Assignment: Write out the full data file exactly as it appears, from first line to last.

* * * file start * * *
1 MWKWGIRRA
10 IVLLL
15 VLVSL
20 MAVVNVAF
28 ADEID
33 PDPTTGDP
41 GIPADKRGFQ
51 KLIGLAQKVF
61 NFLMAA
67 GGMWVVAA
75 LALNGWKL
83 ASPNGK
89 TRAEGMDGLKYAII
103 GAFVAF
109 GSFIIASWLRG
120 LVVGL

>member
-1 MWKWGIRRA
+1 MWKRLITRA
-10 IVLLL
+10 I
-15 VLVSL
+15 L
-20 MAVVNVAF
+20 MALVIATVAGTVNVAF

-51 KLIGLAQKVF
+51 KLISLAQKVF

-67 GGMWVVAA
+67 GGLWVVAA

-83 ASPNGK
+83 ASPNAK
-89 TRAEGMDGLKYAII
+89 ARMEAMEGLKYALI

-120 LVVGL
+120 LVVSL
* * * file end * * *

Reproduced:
1 MWKWGIRRA
10 IVLLL
15 VLVSL
20 MAVVNVAF
28 ADEID
33 PDPTTGDP
41 GIPADKRGFQ
51 KLIGLAQKVF
61 NFLMAA
67 GGMWVVAA
75 LALNGWKL
83 ASPNGK
89 TRAEGMDGLKYAII
103 GAFVAF
109 GSFIIASWLRG
120 LVVGL

>member
-1 MWKWGIRRA
+1 MWKRLITRA
-10 IVLLL
+10 I
-15 VLVSL
+15 L
-20 MAVVNVAF
+20 MALVIATVAGTVNVAF

-51 KLIGLAQKVF
+51 KLISLAQKVF

-67 GGMWVVAA
+67 GGLWVVAA

-83 ASPNGK
+83 ASPNAK
-89 TRAEGMDGLKYAII
+89 ARMEAMEGLKYALI

-120 LVVGL
+120 LVVSL